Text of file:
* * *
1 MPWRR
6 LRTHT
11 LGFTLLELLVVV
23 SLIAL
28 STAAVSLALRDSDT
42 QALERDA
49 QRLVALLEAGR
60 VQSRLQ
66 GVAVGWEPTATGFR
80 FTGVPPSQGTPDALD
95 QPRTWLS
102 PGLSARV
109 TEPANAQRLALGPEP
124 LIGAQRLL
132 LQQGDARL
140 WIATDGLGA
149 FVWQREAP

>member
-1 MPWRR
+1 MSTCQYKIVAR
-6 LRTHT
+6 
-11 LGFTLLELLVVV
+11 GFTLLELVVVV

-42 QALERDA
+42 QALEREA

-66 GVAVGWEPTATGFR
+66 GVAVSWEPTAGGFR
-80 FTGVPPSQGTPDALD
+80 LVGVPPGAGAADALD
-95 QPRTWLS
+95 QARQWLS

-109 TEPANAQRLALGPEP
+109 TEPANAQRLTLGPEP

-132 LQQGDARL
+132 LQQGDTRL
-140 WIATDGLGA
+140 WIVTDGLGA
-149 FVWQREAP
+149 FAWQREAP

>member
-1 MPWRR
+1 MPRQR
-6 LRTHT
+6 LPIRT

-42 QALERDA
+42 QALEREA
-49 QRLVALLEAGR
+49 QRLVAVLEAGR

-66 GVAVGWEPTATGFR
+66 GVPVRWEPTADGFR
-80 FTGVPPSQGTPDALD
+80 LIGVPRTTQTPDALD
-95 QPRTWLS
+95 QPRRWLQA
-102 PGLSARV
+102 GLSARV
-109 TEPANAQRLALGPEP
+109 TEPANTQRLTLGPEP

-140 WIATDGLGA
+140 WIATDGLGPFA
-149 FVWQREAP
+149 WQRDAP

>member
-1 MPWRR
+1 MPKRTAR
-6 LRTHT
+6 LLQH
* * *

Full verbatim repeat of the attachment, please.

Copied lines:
1 MPWRR
6 LRTHT
11 LGFTLLELLVVV
23 SLIAL
28 STAAVSLALRDSDT
42 QALERDA
49 QRLVALLEAGR
60 VQSRLQ
66 GVAVGWEPTATGFR
80 FTGVPPSQGTPDALD
95 QPRTWLS
102 PGLSARV
109 TEPANAQRLALGPEP
124 LIGAQRLL
132 LQQGDARL
140 WIATDGLGA
149 FVWQREAP

>member
-1 MPWRR
+1 MSTCQYKIVAR
-6 LRTHT
+6 
-11 LGFTLLELLVVV
+11 GFTLLELVVVV

-42 QALERDA
+42 QALEREA

-66 GVAVGWEPTATGFR
+66 GVAVSWEPTAGGFR
-80 FTGVPPSQGTPDALD
+80 LVGVPPGAGAADALD
-95 QPRTWLS
+95 QARQWLS

-109 TEPANAQRLALGPEP
+109 TEPANAQRLTLGPEP

-132 LQQGDARL
+132 LQQGDTRL
-140 WIATDGLGA
+140 WIVTDGLGA
-149 FVWQREAP
+149 FAWQREAP

>member
-1 MPWRR
+1 MPRQR
-6 LRTHT
+6 LPIRT

-42 QALERDA
+42 QALEREA
-49 QRLVALLEAGR
+49 QRLVAVLEAGR

-66 GVAVGWEPTATGFR
+66 GVPVRWEPTADGFR
-80 FTGVPPSQGTPDALD
+80 LIGVPRTTQTPDALD
-95 QPRTWLS
+95 QPRRWLQA
-102 PGLSARV
+102 GLSARV
-109 TEPANAQRLALGPEP
+109 TEPANTQRLTLGPEP

-140 WIATDGLGA
+140 WIATDGLGPFA
-149 FVWQREAP
+149 WQRDAP

>member
-1 MPWRR
+1 MPKRTAR
-6 LRTHT
+6 LLQH